Dr. Adey started out in biotechnology development at the University of Texas where he researched alternative applications of microarrays in the lab of Andrew D. Ellington, Ph.D. He later served as interim director of the UT microarray core facility and then helped set up the UT genome sequencing and analysis facility in the early days of next generation sequencing. He then completed his doctoral studies in the Molecular and Cellular Biology Program at the University of Washington in the lab of Jay Shendure, M.D., Ph.D. in the Genome Sciences Department.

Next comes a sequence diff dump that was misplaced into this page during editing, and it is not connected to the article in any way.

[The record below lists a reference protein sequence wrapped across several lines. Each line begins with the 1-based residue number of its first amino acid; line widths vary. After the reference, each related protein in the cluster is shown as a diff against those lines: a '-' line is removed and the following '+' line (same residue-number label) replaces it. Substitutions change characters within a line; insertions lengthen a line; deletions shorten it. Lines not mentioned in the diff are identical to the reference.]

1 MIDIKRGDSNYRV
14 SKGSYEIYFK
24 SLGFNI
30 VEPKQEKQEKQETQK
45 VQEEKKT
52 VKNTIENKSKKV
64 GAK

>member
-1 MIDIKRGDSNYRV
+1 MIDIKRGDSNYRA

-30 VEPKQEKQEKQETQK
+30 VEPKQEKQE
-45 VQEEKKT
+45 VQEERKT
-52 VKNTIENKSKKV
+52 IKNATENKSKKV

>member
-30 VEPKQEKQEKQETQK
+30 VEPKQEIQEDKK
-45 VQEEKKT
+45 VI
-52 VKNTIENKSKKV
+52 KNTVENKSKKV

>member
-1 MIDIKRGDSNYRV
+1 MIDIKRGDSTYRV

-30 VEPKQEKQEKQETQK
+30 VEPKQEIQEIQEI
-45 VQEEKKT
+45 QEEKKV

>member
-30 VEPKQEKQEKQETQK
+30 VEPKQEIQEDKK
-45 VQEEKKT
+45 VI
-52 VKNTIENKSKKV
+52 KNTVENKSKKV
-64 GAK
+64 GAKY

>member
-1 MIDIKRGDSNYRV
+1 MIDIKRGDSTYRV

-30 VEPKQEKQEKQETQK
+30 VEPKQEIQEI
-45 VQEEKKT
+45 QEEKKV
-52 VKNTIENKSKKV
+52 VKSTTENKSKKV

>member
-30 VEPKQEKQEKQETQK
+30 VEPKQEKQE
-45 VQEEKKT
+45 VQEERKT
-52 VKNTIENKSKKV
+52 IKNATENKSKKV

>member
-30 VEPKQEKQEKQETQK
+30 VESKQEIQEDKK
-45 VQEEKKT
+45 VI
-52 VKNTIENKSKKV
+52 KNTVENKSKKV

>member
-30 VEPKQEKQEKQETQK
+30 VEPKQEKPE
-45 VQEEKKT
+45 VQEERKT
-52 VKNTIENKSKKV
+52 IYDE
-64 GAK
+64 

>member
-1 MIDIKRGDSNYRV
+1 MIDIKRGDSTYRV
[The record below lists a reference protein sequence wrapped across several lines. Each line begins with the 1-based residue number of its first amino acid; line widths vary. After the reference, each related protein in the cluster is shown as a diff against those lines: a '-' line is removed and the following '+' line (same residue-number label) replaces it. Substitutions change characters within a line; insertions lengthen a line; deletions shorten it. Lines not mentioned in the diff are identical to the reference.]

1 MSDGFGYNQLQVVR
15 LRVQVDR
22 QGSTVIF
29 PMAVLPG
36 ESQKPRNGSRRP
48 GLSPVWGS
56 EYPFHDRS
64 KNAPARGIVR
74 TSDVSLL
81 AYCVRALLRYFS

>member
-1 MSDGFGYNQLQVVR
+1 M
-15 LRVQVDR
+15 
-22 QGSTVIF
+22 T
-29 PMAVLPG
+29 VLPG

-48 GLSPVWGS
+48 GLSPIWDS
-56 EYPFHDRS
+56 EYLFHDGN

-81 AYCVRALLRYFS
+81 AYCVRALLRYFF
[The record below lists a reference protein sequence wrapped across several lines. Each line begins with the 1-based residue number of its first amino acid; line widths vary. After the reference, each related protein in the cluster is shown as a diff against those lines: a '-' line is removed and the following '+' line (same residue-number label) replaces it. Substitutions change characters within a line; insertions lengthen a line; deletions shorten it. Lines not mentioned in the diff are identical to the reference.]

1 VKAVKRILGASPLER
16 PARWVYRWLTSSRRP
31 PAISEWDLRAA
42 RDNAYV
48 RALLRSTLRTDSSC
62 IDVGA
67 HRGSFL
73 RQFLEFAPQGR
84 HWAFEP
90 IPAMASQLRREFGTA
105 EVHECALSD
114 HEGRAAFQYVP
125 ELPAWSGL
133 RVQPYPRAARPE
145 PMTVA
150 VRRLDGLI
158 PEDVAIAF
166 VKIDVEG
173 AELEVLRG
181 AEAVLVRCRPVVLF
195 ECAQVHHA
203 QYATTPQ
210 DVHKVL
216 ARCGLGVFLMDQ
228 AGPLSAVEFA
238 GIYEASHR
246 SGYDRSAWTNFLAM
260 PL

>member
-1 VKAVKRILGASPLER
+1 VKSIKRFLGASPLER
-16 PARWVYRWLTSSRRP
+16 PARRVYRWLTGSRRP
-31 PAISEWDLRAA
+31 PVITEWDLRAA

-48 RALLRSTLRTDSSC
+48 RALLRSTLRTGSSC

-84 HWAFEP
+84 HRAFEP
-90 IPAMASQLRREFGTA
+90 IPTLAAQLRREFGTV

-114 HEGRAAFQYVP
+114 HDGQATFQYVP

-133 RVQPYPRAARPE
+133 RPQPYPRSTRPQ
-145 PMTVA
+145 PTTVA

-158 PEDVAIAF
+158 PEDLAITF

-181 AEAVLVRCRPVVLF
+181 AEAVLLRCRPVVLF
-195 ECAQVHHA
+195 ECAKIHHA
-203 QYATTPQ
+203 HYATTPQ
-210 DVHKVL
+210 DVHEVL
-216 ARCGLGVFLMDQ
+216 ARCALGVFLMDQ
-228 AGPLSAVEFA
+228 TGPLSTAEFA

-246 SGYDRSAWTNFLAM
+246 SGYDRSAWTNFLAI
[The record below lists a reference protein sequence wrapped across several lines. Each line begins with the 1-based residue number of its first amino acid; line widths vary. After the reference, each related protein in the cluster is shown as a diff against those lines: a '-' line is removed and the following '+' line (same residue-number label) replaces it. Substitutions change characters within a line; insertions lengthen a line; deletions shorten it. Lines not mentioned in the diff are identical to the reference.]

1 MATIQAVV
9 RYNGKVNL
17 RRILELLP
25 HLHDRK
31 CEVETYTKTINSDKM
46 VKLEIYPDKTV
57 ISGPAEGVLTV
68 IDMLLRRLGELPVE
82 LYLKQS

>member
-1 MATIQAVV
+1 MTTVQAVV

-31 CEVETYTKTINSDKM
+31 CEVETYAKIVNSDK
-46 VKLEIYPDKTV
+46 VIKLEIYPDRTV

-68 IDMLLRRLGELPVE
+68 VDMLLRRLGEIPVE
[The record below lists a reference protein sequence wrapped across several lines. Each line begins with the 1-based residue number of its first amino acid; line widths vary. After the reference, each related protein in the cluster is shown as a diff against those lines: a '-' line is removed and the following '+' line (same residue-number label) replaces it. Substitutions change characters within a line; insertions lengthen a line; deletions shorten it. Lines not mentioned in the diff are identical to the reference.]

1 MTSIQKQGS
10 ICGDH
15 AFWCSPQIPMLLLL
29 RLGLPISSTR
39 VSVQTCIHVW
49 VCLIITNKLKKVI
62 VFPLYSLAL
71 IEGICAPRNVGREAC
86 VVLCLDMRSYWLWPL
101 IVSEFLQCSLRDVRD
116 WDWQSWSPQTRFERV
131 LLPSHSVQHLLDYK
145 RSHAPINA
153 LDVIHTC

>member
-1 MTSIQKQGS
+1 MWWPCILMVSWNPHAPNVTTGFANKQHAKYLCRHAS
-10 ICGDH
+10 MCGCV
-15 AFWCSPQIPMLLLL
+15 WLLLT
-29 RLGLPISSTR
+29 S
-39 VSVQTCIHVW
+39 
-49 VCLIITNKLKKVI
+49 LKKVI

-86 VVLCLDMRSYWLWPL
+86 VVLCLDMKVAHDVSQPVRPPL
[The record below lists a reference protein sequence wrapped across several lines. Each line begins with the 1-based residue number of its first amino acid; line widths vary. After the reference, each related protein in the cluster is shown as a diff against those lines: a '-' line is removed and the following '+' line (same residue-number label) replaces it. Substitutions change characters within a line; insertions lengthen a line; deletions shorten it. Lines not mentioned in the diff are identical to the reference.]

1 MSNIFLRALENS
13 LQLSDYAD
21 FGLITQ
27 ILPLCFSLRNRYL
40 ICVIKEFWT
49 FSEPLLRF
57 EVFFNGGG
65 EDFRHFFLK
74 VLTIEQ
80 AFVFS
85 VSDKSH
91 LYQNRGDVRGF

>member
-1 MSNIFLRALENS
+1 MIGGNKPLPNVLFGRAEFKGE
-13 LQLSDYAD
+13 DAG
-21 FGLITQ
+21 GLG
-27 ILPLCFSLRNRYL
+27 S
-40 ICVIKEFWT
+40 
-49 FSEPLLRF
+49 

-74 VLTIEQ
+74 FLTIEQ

Previous research highlights include pioneering a novel transposase-based method for rapid, low-input DNA sequencing library construction, which I extended to the genome-wide analysis of DNA methylation. I also applied long-range sequencing methods to produce the first haplotype resolved genome and epigenome of an aneuploid cell line, HeLa, where I investigated the role of haplotype and copy number on the epigenetic and transcriptional landscape. I plan to continue my focus on the development and implementation of novel strategies to investigate the epigenome with high precision. This includes single cell approaches to disambiguate epigenetic and transcriptional heterogeneity within populations of cells which is typically obscured by bulk preparation methods. This work will provide insight into the dynamic regulatory landscape of cells and may reveal functional and targetable subpopulations in the context of disease intervention.